More for show than safety: certificates in the textile industry

Complaint on audit report by TÜV Rheinland on Rana Plaza factory

Certificates attesting to safety and working conditions in the textile industry are good for a corporation’s image but are of little use to workers in the global production and supply chains. This was made all too clear by the collapse on 24 April 2013 of the Rana Plaza factory complex in Dhaka (Bangladesh) which killed more than 1,130 people and left more than 2,500 injured. To date none of the companies involved have taken legal responsibility for the deaths and injuries. Instead producers, buyers and retailers have been relying on certificates of safety and labor standards to avoid any legal liability.

TÜV Rheinland audited production facilities in Rana Plaza

A few months before the catastrophe, TÜV Rheinland audited the production facilities at textile producer Phantom Apparel Ltd – in the Rana Plaza complex – as part of a “social audit”.

 

ECCHR argues that TÜV Rheinland ignored professional auditing standards. The audit report failed to note grave human rights violations such as child labor, discrimination against women, the absence of trade unions and forced overtime. Even if TÜV was not tasked with the job of assessing the structural integrity of the factory, the question arises as to why the construction quality of the building is described in the report as being good.

 

TÜV Rheinland was commissioned to undertake the audit by a member of the Business Social Compliance Initiative (BSCI). This corporate platform is based on the standards of the International Labour Organization and aims to monitor and improve safety and working conditions in production countries.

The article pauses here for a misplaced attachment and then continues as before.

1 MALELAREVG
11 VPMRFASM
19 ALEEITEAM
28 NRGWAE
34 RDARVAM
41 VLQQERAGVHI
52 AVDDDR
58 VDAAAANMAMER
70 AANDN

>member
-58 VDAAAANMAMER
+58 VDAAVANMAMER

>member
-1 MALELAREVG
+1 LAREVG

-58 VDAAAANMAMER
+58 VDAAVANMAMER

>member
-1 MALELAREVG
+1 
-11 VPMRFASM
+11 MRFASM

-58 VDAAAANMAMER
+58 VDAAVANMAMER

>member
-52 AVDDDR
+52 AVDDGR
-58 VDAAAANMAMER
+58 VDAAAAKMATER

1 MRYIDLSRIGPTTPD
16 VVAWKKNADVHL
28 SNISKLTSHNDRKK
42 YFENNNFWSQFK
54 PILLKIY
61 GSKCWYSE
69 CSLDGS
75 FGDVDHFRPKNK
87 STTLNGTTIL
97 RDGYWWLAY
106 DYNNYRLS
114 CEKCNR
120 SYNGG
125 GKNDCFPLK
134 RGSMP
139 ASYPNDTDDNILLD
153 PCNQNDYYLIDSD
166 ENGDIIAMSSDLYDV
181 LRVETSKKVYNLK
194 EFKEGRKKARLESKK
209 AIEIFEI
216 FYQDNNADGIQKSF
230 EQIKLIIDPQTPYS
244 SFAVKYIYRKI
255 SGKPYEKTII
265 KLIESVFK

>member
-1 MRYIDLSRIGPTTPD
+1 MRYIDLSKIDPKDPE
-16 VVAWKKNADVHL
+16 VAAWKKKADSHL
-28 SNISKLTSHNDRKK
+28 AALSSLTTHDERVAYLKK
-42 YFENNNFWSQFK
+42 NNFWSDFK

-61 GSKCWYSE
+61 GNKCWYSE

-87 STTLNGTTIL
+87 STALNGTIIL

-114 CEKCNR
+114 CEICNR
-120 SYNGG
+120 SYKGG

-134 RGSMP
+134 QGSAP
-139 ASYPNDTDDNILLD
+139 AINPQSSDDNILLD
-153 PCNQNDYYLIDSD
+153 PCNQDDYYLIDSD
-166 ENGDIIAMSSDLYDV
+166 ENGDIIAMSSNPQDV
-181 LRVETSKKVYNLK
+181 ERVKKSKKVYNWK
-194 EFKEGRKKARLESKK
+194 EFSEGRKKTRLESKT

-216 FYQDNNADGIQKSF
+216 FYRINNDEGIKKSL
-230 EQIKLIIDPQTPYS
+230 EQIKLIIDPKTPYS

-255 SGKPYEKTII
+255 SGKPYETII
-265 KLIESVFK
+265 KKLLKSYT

Case Report: TÜV Rheinland audit for Rana Plaza facilities

RanaPlaza_TueVRheinland_OECD_CaseReport.pdf (371.5 KiB)

Complaint against TÜV Rheinland to OECD National Contact Point in Germany

On 2 May 2016 ECCHR together with those affected by the collapse of the Rana Plaza factory in Dhaka and the organizations FEMNET and medico international as well as the trade unions Garment Workers Unity Forum and Comrade Rubel Memorial Center from Bangladesh submitted an OECD complaint against the German certification company TÜV Rheinland. The complaint was submitted to the OECD National Contact Point at the Federal Ministry for Economics in Berlin.

 

The organizations argue that TÜV Rheinland, through its report, has contributed to violations of the human rights of workers in Rana Plaza and thus violated the OECD Guidelines for Multinational Enterprises.

 

Those bringing the complaints call on TÜV Rheinland to work with the BSCI to bring about industry-wide and fundamental changes to factory monitoring. The aim must be to develop certifications that are supported by trade unions, that are published and that provide for compensation claims for those affected in the case of accidents arising from deficient audit reports.